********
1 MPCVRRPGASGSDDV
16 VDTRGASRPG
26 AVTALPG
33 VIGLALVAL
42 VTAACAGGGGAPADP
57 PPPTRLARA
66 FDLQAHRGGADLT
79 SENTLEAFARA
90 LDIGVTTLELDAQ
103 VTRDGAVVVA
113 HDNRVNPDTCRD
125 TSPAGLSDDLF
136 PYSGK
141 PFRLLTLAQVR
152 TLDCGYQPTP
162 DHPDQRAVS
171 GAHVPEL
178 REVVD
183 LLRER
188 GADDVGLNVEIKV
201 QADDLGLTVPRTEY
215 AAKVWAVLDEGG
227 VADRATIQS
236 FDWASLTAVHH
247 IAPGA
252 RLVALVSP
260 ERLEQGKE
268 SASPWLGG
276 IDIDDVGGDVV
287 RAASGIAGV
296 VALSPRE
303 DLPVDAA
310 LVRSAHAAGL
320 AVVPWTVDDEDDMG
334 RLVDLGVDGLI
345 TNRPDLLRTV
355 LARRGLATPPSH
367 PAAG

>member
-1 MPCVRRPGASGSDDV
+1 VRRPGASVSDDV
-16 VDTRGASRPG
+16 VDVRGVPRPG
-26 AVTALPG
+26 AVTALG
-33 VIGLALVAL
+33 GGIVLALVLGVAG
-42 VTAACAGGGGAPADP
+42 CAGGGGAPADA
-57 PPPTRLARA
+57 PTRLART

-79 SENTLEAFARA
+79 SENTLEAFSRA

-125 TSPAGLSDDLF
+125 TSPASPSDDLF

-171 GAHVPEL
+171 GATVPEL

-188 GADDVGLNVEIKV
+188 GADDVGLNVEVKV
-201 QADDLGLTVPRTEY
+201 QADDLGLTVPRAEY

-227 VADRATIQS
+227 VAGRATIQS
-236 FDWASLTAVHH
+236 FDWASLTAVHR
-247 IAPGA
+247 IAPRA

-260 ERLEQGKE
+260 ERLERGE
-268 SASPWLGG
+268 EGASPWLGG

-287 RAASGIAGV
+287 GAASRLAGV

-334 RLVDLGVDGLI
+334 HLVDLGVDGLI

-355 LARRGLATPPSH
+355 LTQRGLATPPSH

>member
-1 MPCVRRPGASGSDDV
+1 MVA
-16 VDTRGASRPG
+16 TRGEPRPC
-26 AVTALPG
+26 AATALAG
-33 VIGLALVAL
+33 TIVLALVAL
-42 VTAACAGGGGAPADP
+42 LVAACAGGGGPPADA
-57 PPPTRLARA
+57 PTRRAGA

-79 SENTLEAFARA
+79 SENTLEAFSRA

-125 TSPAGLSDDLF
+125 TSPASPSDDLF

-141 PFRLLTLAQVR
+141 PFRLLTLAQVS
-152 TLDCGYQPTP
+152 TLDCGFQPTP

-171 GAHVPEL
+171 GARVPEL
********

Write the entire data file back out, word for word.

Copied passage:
1 MPCVRRPGASGSDDV
16 VDTRGASRPG
26 AVTALPG
33 VIGLALVAL
42 VTAACAGGGGAPADP
57 PPPTRLARA
66 FDLQAHRGGADLT
79 SENTLEAFARA
90 LDIGVTTLELDAQ
103 VTRDGAVVVA
113 HDNRVNPDTCRD
125 TSPAGLSDDLF
136 PYSGK
141 PFRLLTLAQVR
152 TLDCGYQPTP
162 DHPDQRAVS
171 GAHVPEL
178 REVVD
183 LLRER
188 GADDVGLNVEIKV
201 QADDLGLTVPRTEY
215 AAKVWAVLDEGG
227 VADRATIQS
236 FDWASLTAVHH
247 IAPGA
252 RLVALVSP
260 ERLEQGKE
268 SASPWLGG
276 IDIDDVGGDVV
287 RAASGIAGV
296 VALSPRE
303 DLPVDAA
310 LVRSAHAAGL
320 AVVPWTVDDEDDMG
334 RLVDLGVDGLI
345 TNRPDLLRTV
355 LARRGLATPPSH
367 PAAG

>member
-1 MPCVRRPGASGSDDV
+1 VRRPGASVSDDV
-16 VDTRGASRPG
+16 VDVRGVPRPG
-26 AVTALPG
+26 AVTALG
-33 VIGLALVAL
+33 GGIVLALVLGVAG
-42 VTAACAGGGGAPADP
+42 CAGGGGAPADA
-57 PPPTRLARA
+57 PTRLART

-79 SENTLEAFARA
+79 SENTLEAFSRA

-125 TSPAGLSDDLF
+125 TSPASPSDDLF

-171 GAHVPEL
+171 GATVPEL

-188 GADDVGLNVEIKV
+188 GADDVGLNVEVKV
-201 QADDLGLTVPRTEY
+201 QADDLGLTVPRAEY

-227 VADRATIQS
+227 VAGRATIQS
-236 FDWASLTAVHH
+236 FDWASLTAVHR
-247 IAPGA
+247 IAPRA

-260 ERLEQGKE
+260 ERLERGE
-268 SASPWLGG
+268 EGASPWLGG

-287 RAASGIAGV
+287 GAASRLAGV

-334 RLVDLGVDGLI
+334 HLVDLGVDGLI

-355 LARRGLATPPSH
+355 LTQRGLATPPSH

>member
-1 MPCVRRPGASGSDDV
+1 MVA
-16 VDTRGASRPG
+16 TRGEPRPC
-26 AVTALPG
+26 AATALAG
-33 VIGLALVAL
+33 TIVLALVAL
-42 VTAACAGGGGAPADP
+42 LVAACAGGGGPPADA
-57 PPPTRLARA
+57 PTRRAGA

-79 SENTLEAFARA
+79 SENTLEAFSRA

-125 TSPAGLSDDLF
+125 TSPASPSDDLF

-141 PFRLLTLAQVR
+141 PFRLLTLAQVS
-152 TLDCGYQPTP
+152 TLDCGFQPTP

-171 GAHVPEL
+171 GARVPEL